"They didn't have a rump design," Spike supplied as if it was the most obvious thing of all.

"That's what I thought, too! The pictures at the end of the cave wall had symbols, but not the first ones!" an excited Wigwam exclaimed. "Do you know what that means?" He continued without waiting for an answer. "The original drawings in that cave go back to the time before ponies had symbols!"

Baby Noddins looked confused. "Ember dwon't have a symbol, and she's not that old. She don't have a last nwame, either."

"I think Wigwam is referring to a time when no pony had a symbol," Chocolate Chip whispered to the foal.

"Do you mean that the pictures in the cave could prove the fact that our ancestors had no rump pattern?" asked Ages, beginning to share Wigwam's excitement.

"No rump pattern?" questioned Frilly Flower, turning her head to make sure hers was still there. "That would be so... ordinary."

Spring Song added her thoughts. "I never believed my teachers when they said that the early ponies might not have had symbols."

Sugarberry prodded Wigwam. "Tell your story, Wigwam."

"It's not my story," Wigwam grinned at Sugarberry. "It is a story that has been handed down verbally throughout the ages of pony history." He motioned for the group to make themselves comfortable on the hillside, and he began his tale.

"At a point past the dawn of time, a humble and very poor young pony lived with his grandmother near a pony village. Because of their poverty, the colt had to scavenge food and shelter wherever he could find it at the taunts of the other ponies. When a drought struck the homeland of the ponies, everyone was reduced to the same dire straits for the food and water had become scarce; yet even now the colt and his grandmother were outcasts.

"One day while out searching for any source of food that he could find, the colt saw some of the villagers trying to invade the nest of an eagle high in a tree. He tried his utmost to stop the ponies from stealing the eggs from the nest, but the ponies only pushed him away and continued their villainous enterprise.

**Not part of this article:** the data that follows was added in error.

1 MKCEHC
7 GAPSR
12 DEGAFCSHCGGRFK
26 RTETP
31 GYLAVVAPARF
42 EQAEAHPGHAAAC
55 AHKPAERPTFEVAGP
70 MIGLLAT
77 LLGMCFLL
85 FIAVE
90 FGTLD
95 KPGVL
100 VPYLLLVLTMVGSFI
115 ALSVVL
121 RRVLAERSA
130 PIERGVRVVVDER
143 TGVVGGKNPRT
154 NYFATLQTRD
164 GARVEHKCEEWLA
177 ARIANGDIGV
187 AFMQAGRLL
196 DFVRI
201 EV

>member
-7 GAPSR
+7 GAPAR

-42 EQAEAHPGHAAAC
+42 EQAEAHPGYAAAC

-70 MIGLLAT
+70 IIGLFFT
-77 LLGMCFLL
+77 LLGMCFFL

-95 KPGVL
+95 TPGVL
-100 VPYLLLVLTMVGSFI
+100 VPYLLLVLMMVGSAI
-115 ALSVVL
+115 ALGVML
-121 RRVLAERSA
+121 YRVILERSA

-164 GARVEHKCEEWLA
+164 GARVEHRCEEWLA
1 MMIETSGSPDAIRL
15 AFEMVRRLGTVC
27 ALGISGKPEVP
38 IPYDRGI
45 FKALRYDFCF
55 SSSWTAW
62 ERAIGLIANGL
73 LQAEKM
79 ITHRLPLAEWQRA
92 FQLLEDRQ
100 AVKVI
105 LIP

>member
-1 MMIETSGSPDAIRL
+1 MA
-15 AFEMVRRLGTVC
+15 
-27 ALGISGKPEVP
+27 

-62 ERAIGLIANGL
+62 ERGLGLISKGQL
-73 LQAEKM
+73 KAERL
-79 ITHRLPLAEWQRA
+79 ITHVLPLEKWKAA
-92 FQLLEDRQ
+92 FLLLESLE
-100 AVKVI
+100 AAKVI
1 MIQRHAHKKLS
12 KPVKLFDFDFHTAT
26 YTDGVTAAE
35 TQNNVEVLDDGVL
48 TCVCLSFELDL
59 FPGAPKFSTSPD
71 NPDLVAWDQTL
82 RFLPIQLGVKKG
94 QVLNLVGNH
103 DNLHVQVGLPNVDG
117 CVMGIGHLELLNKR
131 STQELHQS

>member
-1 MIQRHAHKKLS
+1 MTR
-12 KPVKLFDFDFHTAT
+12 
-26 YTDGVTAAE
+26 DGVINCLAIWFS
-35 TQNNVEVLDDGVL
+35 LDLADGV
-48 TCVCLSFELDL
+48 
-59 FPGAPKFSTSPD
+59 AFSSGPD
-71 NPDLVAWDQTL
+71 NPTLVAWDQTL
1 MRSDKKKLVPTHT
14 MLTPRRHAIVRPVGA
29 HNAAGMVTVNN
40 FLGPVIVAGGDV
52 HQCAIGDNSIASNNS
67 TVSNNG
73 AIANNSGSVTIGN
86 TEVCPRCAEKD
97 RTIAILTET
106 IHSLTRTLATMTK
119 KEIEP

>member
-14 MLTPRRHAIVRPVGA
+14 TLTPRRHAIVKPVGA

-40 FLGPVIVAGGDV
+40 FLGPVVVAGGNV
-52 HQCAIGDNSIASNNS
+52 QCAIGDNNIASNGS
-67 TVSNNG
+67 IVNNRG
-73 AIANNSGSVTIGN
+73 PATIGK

"It was later in the day as the boy still searched for some grass or grain to take home to his grandmother that the eagle from the beleaguered nest came to him. ‘You were compassionate toward my mate and I, and our eaglets in those eggs,' the eagle began. ‘Because you showed sorrow at our plight, I will now help you in yours.'

"The eagle took off in low flight over the woodland, directing the colt to a valley hidden between two hills. The colt was overwhelmed as the valley was green and alive and had a spring sending forth cool, fresh water. Near the spring stood an old, decrepit pony, its mangy coat dirty and flea-bitten, its ankles swollen. Its job done, the eagle wheeled itself away into the sky.

"The mangy pony neighed softly to the bewildered colt, and led him under the trees where a bed of purple violets bloomed. Rolling itself in the violet blossoms, the unkept pony transformed itself into a vivacious and beautiful young filly who ordered the colt to paint a violet bouquet on her pure white side.

"The pony now directed the colt to fill two waterbags with the spring water, and pick two baskets of fruit off the laden trees; when he had completed this task, the violet-adorned pony and the colt carried the food supply back to the pony village. When the colt had set down his baskets of fruits and had unloaded the bags of water from the other pony, the pony promptly vanished. The villagers refused to believe that the colt had been the bearer of the life-giving gift.